On June 29, 2011, John Brennan, who was then a senior adviser to the president and is currently the CIA director, explained the Obama administration’s counterterrorism strategy.
“Our strategy is…shaped by a deeper understanding of al Qaeda’s goals, strategy, and tactics,” Brennan claimed. “I’m not talking about al Qaeda’s grandiose vision of global domination through a violent Islamic caliphate. That vision is absurd, and we are not going to organize our counterterrorism policies against a feckless delusion that is never going to happen. We are not going to elevate these thugs and their murderous aspirations into something larger than they are.”
Watch here (15:38 to 16:07):
Three years later to the day, on June 29, 2014, the Islamic State of Iraq and the Levant (ISIL) announced that it now ruled large swaths of Iraq and Syria as a caliphate.
ISIL, which grew out of al Qaeda in Iraq before eventually being disowned by al Qaeda’s senior leadership, changed its name to simply the “Islamic State.” And the group’s leader, Abu Bakr al Baghdadi, is now known as “Caliph Ibrahim.”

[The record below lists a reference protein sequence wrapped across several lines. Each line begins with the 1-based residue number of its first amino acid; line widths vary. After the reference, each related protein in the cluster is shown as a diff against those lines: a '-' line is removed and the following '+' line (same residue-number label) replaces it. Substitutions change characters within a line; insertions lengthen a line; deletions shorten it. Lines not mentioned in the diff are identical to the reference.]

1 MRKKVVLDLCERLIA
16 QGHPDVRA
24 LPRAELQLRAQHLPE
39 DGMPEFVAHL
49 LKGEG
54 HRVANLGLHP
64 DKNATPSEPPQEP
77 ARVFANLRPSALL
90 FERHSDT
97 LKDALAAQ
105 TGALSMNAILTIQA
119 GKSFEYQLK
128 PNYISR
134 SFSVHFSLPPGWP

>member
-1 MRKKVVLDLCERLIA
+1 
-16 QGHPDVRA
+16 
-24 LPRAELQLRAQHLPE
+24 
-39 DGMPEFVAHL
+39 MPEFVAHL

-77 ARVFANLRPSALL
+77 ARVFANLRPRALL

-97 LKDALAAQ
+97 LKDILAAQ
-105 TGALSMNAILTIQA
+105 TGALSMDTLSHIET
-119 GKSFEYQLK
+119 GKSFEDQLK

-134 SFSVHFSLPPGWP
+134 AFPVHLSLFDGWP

Mass killings and mayhem follow the Islamic State wherever it goes. They are still marauding through Iraq — two months after their current campaign began in early June.
The threat from the Islamic State is so great that President Obama, who campaigned on supposedly bringing an “end” to the war in Iraq, has now ordered airstrikes and humanitarian relief missions in northern Iraq. Those strikes are intended to protect American diplomats and aid Iraqis under siege.
Thomas Joscelyn is a senior fellow at the Foundation for Defense of Democracies.